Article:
English lessons help city’s Marathi schools stay relevant
MUMBAI: In a small classroom at a Vile Parle school, 40 students are attentively participating in a classroom discussion. “Now, give me the right verb form for the sentence ‘Elsa … her hair everyday’,” the teacher says. “Combs!!!” shouts a bunch of enthusiastic students.
Over the past few years, the Parle Tilak Marathi Vidyalay, founded in 1921, and one of Mumbai’s most prominent Marathi-medium schools, has been conducting English special classes beyond the curriculum, to stay relevant at a time knowing English has become important for both students and their parents. From constructing simple sentences to describing images and engaging in group discussions, specially-appointed teachers train students at the school to master the language.
“Most students who come to vernacular medium schools often lack the confidence to speak English,” said city-based tutor Meenal Paranjpe, who heads the Englishlearning initiative at Parle Tilak. Paranjpe added that there is a general understanding that students find it difficult to speak English. “But we need to teach them to read, write and listen well before they learn to speak fluently.” Parle Tilak is not the only school going out of the way to bring English classes into their time-tables. The number of English-medium schools in Mumbai rose from 1,241 in 2013-14 to 1,805 in 2015-16; the number of Marathi-medium schools in the same period fell from 1,142 to 1,125, according to data from the Deputy Directorate of Education. Similarly, enrolment rates at Marathi -medium schools in Mumbai declined from 2013-2018, but almost tripled in English-medium schools in the same period. Marathi-medium schools are now trying to stem this decline. Rajendra Pradhan, the president of Sion’s DS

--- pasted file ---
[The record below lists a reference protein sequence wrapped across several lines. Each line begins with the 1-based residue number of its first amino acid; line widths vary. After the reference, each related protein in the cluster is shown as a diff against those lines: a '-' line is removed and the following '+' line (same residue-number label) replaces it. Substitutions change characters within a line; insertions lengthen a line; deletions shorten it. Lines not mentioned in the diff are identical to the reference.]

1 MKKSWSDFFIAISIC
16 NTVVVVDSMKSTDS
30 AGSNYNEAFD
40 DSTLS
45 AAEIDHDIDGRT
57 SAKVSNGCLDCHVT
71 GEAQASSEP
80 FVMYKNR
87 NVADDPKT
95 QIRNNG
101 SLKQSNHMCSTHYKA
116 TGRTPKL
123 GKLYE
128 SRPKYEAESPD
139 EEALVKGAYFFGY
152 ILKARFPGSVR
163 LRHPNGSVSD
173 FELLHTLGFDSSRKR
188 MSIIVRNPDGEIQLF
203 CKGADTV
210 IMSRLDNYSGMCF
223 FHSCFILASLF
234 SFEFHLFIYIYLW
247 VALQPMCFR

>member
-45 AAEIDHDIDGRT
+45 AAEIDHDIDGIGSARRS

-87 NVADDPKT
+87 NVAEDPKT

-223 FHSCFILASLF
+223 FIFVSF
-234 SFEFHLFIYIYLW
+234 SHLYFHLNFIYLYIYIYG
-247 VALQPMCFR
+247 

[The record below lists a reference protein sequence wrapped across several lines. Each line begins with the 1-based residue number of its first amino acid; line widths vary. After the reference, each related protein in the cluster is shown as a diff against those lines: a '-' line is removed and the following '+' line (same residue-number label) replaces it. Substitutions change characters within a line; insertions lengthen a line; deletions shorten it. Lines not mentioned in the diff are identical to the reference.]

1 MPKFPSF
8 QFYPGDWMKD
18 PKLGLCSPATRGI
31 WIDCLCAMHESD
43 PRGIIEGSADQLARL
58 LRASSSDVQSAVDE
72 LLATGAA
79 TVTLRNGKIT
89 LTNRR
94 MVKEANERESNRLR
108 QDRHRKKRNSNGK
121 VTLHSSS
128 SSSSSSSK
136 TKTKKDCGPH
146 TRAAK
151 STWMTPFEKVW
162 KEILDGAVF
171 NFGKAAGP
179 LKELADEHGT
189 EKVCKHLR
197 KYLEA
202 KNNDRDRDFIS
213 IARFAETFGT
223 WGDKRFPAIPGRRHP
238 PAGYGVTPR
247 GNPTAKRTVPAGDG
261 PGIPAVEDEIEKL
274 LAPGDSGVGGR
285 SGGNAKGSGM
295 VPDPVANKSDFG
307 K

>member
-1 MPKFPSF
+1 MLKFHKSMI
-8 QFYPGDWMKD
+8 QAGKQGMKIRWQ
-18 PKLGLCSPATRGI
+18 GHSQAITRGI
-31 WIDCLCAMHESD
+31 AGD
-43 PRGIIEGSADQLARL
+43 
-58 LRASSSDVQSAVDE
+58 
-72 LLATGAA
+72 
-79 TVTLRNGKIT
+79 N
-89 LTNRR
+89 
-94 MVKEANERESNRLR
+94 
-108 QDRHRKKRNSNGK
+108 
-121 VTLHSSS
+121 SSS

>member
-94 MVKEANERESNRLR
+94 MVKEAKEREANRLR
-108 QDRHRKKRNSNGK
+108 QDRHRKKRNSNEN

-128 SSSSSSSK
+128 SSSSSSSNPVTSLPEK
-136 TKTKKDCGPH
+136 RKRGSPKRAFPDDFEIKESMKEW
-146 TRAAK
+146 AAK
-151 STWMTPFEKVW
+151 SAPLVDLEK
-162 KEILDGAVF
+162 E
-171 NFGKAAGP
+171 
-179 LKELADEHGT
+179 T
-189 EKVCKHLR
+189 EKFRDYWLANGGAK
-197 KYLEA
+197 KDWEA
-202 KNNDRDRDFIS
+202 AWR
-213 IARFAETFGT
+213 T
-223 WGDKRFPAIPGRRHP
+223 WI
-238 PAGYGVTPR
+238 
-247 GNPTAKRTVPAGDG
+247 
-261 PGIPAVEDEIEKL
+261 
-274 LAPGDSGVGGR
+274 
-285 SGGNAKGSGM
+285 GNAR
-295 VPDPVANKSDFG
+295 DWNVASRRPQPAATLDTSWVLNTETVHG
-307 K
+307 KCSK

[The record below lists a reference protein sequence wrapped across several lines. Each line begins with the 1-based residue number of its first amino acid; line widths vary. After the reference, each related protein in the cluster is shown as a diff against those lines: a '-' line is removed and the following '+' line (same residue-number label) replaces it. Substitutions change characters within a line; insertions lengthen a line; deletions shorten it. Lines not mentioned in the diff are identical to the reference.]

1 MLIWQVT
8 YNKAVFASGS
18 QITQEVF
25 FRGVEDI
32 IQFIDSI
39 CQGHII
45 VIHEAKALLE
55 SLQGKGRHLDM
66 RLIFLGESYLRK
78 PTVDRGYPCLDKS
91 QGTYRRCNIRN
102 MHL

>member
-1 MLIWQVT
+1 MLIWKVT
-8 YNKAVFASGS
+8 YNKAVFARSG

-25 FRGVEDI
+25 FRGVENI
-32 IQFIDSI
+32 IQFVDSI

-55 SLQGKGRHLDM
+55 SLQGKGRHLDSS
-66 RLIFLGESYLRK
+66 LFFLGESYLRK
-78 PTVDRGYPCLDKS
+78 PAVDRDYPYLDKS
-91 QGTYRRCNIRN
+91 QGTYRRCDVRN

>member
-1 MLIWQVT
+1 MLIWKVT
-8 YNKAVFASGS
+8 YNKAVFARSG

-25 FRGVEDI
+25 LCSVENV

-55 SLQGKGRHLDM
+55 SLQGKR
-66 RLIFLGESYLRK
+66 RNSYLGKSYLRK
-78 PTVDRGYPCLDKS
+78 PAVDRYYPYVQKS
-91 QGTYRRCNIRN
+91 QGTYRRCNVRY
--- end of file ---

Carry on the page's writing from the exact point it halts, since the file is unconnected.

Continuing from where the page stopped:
High School, founded in 1939, said, “We have a decent student strength, but we cannot avoid the fact that English-medium schools are going to flourish.”
He added, “Most students we get today are first-generation learners in their families, and so, lack exposure to English. With the help of a specially-designed programme, we want to prepare them for their future.”